and `my_array[3]`

will take us directly to `func3`

without having to evaluate for `func0`

/ `func1`

/ `func2`

first. See how handy that could be?

So, how do we build a function dispatch table? I find it’s easiest to work from the inside out and define our function type first.

Let’s take a look at our algebraic function declarations:

```
int add(int first, int second);
int sub(int first, int second);
int mult(int first, int second);
int divide(int first, int second);
```

They all have the same format. They take two `int`

s as arguments and return another `int`

. If we wanted to abstract these functions into a general form, it would look like:

```
int math_function(int first, int second);
```

We could build our function dispatch table using this generalized form, but that can be a bit unwieldly. Therefore, I recommend using `typedef`

and using this function declaration as a template for your own custom method.

```
typedef int math_function(int first, int second);
```

We have now defined `math_function`

as a custom function that takes two `int`

s and returns another.

It’s time to declare our array of function pointers! But, let’s start a little simpler. How would we declare an array of four integers?

```
int my_array[4];
```

What if we wanted to declare an array of four *pointers* to integers?

```
int *my_array[4];
```

Now, instead of integers, let’s point to our custom function type.

```
math_function *my_array[4];
```

We have declared an array of four function pointers that point to four functions of type `math_function`

!

Let’s define the array with our four math functions:

```
math_function *my_array[4] = {
add,
sub,
mult,
divide
};
```

We don’t have to provide anything except the function names. Since they are type `math_function`

we already know they take two `int`

s and return one `int`

.

## Putting it together

We have now built a function dispatch table! Let’s rewrite our program to use it:

```
// my_program.h
#ifndef MY_PROGRAM_H_
#define MY_PROGRAM_H_
int add(int first, int second);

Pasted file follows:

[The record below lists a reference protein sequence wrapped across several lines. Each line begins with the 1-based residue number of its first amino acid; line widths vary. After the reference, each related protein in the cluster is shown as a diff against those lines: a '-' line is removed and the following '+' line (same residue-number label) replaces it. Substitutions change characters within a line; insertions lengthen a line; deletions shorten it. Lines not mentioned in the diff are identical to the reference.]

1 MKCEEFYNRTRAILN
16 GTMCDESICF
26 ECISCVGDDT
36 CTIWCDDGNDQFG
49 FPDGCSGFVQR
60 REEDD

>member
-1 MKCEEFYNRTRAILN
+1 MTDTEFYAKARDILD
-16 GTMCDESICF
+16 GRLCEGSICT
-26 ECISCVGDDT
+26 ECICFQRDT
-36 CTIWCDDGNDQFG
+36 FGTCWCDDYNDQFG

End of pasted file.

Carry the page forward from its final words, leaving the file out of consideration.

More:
int sub(int first, int second);
int mult(int first, int second);
int divide(int first, int second);
typedef int math_function(int first, int second);
#endif
```

```
// my_program.c
#include <stdio.h>
#include "my_program.h"
int main () {
int first, second, choice, result;
first = 2;
second = 3;
choice = 1;
math_function *my_array[4] = {
add,
sub,
mult,
divide
};
result = my_array[choice](first, second);
printf("Result is %d\n", result);
return 0;
}
int add(int first, int second){
return first + second;
}
int sub(int first, int second){
return first - second;
}
int mult(int first, int second){
return first * second;
}
int divide(int first, int second){
return first / second;
}
```

The line

```
result = my_array[choice](first, second);
```

is saying “Result equals the function at array index `choice`

given parameters `first`

and `second`

” or “Result equals the function at array index 1 given parameters 2 and 3.” The function at `array[1]`

is `sub`

, so we jump right to the `sub`

function and give it `2`

and `3`

as its parameters. Our program is now more efficient than our `case`

statement with less lines of code.

Function dispatch tables can be very powerful and also very complex. You should always balance performance with ease of maintainence. Usually I would only use a function dispatch table if I had a high number of cases to evaluate, or if I was concerned more about performance than about readability. An example of a complex but necessary function dispatch table is the Linux kernel’s syscall dispatcher. As you can see, dispatch tables can quickly become opaque to new contributors and require time to understand.

I hope this post has been helpful! I encourage you to mess around with function dispatch tables on your own to get a better sense of pointers and flow.